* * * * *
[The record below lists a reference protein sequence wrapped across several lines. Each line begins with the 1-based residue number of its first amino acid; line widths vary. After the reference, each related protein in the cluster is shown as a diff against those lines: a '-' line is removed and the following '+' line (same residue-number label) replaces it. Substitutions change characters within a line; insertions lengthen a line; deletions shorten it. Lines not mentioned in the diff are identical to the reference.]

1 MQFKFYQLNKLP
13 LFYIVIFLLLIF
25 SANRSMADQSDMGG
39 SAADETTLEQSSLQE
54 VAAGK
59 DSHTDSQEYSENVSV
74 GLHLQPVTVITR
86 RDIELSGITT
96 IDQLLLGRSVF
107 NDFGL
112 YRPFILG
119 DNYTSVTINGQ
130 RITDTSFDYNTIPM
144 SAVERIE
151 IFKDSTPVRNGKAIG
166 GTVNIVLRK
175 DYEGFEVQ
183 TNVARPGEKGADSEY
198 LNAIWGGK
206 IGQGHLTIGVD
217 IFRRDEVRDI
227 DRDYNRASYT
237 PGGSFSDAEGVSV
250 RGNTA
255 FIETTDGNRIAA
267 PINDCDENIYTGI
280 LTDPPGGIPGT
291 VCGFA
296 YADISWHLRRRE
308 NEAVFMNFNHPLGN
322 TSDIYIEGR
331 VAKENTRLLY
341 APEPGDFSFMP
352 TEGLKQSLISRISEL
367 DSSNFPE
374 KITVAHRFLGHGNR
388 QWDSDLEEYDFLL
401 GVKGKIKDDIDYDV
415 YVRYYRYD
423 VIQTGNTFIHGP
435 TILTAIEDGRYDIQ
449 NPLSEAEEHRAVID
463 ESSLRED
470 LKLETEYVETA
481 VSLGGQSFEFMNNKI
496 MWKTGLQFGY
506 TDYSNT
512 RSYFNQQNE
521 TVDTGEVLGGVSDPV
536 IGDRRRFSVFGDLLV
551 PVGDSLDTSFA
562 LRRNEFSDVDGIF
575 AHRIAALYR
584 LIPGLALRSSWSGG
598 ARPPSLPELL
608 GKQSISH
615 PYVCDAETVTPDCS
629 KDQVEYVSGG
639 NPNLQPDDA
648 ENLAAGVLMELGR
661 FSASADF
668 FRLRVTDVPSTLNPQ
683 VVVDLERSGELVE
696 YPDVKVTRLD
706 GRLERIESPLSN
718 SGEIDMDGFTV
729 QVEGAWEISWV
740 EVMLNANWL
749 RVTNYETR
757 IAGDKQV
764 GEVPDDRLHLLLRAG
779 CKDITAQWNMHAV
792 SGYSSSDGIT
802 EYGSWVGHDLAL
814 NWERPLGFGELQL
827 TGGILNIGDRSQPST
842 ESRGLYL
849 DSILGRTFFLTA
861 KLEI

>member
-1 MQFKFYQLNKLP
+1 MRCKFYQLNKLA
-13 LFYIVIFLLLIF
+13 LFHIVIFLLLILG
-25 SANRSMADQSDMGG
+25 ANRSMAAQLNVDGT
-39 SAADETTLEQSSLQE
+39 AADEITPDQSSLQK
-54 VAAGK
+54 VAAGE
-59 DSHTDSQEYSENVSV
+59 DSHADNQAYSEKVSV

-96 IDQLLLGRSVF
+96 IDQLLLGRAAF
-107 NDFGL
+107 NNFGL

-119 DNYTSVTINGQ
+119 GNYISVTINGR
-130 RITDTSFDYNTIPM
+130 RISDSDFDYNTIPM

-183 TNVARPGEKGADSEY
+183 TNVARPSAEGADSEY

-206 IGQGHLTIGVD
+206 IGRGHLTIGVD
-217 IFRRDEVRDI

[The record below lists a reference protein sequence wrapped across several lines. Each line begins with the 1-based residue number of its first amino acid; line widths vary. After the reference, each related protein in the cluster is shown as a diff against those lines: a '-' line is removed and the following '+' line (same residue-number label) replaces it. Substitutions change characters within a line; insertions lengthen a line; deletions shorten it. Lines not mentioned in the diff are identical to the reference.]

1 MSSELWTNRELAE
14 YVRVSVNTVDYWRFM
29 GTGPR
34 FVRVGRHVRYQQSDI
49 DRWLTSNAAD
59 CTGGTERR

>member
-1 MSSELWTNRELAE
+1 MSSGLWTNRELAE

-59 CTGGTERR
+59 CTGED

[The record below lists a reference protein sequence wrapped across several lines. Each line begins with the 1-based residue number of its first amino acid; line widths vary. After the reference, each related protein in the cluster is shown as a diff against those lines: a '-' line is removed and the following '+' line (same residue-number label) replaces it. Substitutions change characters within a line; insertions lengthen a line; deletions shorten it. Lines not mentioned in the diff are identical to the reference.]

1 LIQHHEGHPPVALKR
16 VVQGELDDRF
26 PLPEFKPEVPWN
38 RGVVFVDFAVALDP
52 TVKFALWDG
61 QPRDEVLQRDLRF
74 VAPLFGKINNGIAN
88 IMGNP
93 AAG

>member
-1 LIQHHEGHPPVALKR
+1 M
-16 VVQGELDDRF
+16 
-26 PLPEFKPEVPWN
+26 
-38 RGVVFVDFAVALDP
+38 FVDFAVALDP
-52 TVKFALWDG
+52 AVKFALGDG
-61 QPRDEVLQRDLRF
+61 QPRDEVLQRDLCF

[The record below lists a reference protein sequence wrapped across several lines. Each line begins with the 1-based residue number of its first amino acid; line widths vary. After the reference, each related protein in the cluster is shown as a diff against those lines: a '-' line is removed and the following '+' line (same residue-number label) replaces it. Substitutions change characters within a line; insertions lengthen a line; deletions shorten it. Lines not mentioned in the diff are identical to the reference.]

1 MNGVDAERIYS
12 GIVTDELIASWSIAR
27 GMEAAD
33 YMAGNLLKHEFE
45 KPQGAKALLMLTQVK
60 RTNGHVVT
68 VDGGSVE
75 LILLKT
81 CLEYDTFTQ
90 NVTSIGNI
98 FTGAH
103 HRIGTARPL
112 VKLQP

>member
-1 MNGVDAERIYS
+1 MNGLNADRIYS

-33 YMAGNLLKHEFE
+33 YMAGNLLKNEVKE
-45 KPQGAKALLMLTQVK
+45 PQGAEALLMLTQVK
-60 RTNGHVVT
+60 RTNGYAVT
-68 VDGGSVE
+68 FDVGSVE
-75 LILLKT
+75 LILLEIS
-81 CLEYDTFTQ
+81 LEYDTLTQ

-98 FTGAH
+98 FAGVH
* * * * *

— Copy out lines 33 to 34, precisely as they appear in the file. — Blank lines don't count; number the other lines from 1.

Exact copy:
331 VAKENTRLLY
341 APEPGDFSFMP